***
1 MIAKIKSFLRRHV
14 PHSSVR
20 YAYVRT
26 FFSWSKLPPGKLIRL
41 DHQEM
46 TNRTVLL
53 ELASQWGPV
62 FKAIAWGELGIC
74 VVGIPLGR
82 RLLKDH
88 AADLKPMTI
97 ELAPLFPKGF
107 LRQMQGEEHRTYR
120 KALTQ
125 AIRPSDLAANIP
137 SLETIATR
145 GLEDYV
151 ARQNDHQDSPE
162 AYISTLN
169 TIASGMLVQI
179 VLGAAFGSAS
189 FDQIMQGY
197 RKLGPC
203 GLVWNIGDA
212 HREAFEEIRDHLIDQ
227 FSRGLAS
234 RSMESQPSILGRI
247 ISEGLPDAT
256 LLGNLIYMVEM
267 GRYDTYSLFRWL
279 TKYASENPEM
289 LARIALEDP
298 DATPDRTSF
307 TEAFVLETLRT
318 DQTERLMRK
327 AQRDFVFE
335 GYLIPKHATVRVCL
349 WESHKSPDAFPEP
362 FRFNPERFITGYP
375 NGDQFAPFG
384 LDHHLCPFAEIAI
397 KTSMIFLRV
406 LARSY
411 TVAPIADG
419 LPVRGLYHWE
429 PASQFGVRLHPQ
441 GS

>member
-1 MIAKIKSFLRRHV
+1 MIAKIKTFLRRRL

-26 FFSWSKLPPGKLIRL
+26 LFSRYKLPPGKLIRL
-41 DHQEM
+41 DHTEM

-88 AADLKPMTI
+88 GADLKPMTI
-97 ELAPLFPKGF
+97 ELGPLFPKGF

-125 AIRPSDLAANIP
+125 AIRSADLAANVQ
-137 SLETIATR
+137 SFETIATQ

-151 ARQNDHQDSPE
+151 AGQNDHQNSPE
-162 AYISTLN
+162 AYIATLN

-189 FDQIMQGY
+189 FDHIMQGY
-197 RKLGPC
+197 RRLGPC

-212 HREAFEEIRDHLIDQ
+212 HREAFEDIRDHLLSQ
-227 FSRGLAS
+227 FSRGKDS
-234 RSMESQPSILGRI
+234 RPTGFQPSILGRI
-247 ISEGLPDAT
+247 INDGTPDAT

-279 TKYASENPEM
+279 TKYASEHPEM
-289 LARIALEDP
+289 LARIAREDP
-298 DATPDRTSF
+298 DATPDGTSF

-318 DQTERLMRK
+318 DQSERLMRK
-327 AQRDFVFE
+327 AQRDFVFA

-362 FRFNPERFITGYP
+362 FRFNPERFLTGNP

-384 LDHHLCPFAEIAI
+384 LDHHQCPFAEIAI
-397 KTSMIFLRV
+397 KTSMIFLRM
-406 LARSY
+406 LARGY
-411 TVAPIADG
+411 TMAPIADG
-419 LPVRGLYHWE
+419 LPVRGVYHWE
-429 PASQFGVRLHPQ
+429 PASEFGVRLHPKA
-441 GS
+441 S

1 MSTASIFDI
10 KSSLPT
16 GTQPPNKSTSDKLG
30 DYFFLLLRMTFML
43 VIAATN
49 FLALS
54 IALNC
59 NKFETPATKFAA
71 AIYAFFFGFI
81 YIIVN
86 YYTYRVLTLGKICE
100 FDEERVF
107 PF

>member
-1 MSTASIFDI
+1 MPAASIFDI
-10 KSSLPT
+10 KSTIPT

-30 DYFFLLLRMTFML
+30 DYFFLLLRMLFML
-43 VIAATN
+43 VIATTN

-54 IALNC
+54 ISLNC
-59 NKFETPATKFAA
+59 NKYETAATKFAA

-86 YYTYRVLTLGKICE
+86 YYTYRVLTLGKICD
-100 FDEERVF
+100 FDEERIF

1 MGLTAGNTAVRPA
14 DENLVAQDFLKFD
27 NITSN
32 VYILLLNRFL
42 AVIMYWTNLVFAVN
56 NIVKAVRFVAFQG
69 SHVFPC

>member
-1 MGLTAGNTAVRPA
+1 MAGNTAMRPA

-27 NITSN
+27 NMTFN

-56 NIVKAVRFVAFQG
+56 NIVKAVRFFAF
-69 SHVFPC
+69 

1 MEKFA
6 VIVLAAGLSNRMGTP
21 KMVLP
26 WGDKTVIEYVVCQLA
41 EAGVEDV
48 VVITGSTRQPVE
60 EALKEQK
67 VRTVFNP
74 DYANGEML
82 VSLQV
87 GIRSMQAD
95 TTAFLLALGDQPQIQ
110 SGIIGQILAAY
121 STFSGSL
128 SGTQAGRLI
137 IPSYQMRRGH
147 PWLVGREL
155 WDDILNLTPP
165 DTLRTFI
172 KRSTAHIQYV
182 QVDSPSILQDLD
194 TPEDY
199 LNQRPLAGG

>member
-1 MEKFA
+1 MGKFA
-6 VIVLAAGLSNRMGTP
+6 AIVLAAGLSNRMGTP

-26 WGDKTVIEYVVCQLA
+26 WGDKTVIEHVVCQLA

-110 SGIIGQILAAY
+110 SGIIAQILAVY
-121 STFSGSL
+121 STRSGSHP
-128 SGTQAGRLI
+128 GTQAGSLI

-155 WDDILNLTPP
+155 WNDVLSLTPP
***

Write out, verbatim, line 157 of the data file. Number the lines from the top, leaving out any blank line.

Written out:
60 EALKEQK